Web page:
A folksy, popular daytime television host. A legendary radio and television interviewer. And a best-selling author and health guru whose familiar bearded face recently appeared on the cover of Time magazine.
These three men have one thing in common, according to the cover story in the current issue of Nutrition Action Healthletter. They all use their fame to hawk vitamins, herbs, and other dietary supplements that often rely on inflated claims and dubious (or nonexistent) science. Consumers who buy these products may be overpaying or wasting their money entirely, according to CSPI.
Dr. Andrew Weil is the nation's best-known proponent of alternative, or integrative, medicine. His books, speeches, television appearances, and popular websites have made him a trusted household name in health advice. He offers himself to the public and the media as an informed, sensible authority on dietary supplements.
"But Weil is hardly an objective expert on supplements," says CSPI senior nutritionist David Schardt. "The more supplements Weil can persuade consumers to buy, the more he benefits. Consumers should bear that in mind when they listen to his advice."
Weil markets his own brand of 18 vitamin and herb products and is careful to tell consumers that his "after-tax profits go to a foundation that supports integrative medicine." But he rarely discloses that this is not just "a" foundation, but his own Weil Foundation and that its main beneficiary is Weil's own program at the University of Arizona.
What's more, CSPI's review of the 2002-2004 tax returns for the Weil Foundation, the latest available, found that during those years the foundation reported no contributions from Weil or his company and awarded only one $5,000 grant.
But it's the vast sums of money Weil and his company are being paid to promote dietary supplements that CSPI says would really raise consumers' eyebrows-if they knew about it.
In 2003, Weil signed a blockbuster five-year deal with the giant online pharmacy drugstore.com that pays Weil's company and his foundation a guaranteed minimum of $12.4 million in sales commissions and donations on dietary supplements and other products he recommends to consumers at his and drugstore.com's websites. In addition, drugstore.com agreed to pay Weil himself $1.6 million in "honoraria." This financial arrangement came to light only last summer when the company sued Weil for not promoting their products aggressively enough.
"Consumers should know that when they buy any supplements recommended by Andrew Weil on his and drugstore.com's websites, Weil's company is collecting a sales commission of up to 25 percent on every bottle," says CSPI's David Schardt. "Even if some of this money eventually trickles down to his foundation, that's still a pretty big incentive to push lots of vitamins and herbs, even where the evidence is dubious."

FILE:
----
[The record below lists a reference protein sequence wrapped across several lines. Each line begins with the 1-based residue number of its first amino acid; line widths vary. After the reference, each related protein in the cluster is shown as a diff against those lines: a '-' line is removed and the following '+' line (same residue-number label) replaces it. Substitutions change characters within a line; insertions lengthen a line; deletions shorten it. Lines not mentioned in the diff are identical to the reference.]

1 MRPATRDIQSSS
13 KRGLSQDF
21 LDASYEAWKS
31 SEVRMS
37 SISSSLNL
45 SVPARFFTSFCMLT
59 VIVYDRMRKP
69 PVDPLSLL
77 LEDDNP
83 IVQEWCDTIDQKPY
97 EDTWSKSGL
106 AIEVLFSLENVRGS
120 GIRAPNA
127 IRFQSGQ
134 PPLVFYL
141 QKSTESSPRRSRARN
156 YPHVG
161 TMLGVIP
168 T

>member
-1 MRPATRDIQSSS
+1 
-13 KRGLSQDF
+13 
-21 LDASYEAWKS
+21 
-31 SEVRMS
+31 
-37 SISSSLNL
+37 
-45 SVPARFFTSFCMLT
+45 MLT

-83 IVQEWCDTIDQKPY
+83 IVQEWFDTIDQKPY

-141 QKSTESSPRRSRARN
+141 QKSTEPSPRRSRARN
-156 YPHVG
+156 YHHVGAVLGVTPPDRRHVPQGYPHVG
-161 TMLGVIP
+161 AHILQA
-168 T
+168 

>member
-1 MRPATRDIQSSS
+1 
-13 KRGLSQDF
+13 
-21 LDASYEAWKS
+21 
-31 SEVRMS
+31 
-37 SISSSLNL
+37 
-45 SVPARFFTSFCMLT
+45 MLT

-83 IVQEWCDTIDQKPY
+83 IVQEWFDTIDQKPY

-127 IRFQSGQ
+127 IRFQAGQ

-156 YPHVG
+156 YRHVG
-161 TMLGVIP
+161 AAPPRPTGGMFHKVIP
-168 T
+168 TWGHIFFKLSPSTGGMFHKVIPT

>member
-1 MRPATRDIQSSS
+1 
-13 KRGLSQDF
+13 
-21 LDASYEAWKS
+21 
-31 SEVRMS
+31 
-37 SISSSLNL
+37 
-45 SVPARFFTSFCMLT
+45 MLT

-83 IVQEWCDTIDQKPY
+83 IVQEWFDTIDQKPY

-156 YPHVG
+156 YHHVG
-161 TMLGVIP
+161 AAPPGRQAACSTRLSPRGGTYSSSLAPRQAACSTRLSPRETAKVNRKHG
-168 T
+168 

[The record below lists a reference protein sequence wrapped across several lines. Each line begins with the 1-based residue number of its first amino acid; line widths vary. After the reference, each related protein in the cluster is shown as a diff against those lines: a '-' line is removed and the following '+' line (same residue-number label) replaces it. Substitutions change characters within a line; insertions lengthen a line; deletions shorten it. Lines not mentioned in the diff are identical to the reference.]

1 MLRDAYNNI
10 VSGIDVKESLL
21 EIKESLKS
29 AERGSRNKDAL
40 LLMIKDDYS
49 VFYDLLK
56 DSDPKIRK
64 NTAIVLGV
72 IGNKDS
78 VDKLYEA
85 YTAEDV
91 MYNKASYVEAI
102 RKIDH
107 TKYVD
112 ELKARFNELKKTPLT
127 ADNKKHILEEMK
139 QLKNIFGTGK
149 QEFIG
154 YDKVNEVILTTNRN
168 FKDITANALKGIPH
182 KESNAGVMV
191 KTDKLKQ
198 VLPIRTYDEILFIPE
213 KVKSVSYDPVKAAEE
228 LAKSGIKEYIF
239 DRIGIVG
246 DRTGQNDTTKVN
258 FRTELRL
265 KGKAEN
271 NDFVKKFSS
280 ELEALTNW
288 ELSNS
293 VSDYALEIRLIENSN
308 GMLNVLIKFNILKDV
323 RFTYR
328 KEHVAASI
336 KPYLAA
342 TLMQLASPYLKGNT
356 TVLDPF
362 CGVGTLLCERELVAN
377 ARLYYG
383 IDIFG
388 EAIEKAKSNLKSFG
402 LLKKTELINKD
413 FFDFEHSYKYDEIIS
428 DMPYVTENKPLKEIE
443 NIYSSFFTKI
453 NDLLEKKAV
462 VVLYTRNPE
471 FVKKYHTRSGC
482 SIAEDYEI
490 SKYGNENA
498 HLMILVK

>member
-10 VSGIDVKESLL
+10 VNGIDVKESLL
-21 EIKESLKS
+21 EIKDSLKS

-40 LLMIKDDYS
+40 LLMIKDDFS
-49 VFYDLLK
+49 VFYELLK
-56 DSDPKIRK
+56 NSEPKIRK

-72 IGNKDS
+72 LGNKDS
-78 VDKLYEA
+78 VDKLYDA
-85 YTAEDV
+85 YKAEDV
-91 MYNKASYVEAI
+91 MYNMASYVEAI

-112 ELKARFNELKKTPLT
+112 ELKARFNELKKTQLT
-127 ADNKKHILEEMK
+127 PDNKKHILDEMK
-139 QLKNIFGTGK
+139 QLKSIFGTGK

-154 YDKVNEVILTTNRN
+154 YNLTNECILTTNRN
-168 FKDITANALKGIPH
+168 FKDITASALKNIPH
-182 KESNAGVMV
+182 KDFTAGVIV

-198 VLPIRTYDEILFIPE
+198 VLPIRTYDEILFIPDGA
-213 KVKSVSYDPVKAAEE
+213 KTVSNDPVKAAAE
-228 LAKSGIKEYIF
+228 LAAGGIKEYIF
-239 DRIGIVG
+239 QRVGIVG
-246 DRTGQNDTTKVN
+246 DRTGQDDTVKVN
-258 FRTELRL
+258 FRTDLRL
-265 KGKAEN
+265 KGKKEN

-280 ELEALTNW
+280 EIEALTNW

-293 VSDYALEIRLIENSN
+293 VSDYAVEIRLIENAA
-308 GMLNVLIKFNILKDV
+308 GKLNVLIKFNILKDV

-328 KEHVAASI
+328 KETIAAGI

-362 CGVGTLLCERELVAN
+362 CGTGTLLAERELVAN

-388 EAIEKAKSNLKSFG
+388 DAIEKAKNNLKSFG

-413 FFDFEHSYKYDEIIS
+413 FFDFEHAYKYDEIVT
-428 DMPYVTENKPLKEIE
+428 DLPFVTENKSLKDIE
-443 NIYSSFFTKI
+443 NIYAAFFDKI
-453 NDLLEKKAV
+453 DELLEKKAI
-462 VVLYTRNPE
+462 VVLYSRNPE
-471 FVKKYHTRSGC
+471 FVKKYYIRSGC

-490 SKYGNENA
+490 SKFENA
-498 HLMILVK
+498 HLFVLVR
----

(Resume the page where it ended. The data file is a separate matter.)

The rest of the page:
For instance, Weil sells his own brand of evening primrose oil, which he recommends for skin conditions, brittle fingernails, arthritis, and PMS. (Drugstore.com pays Weil's company a sales commission of $2.00 to $3.50 on every bottle he sells on the Internet.) But virtually all of the well-designed scientific studies show that evening primrose oil is ineffective for dermatitis, psoriasis, eczema, brittle nails, and PMS, according to an analysis of the research by CSPI. One study did find that the substance helped reduce the tender and swollen joints of rheumatoid arthritis, but only at a dose 28 times higher than Weil sells.
The other celebrities that CSPI says have leased out their names to companies making iffy claims include Phil McGraw (a.k.a. Dr. Phil) and CNN talk show host Larry King. Dr. Phil recently abandoned a line of expensive dietary supplements in the face of a probe by the Federal Trade Commission. Dr. Phil's Shape Up pills were said to contain "scientifically researched levels of ingredients that can help you change your behavior to take control of your weight." Dr. Phil is being sued by California consumers who accuse him (correctly, in CSPI's view) of making false and misleading statements about his supplements
Over the years, CNN's King has done first-person paid testimonials for a wide range of substances, including Garlique garlic pills ("the one to trust," said King), and coral calcium (which "has changed my life and could change yours"). Recently, King has been promoting Ester-C, which CSPI says is an over-hyped brand of vitamin C that is twice as expensive as regular vitamin C.
"Either Larry King has a knack for picking weak products to pitch, or manufacturers seek him out to lend credibility to supplements that could use some," said Schardt.
Weil, McGraw, and King did not respond to Nutrition Action Healthletter's requests for interviews, despite repeated attempts.
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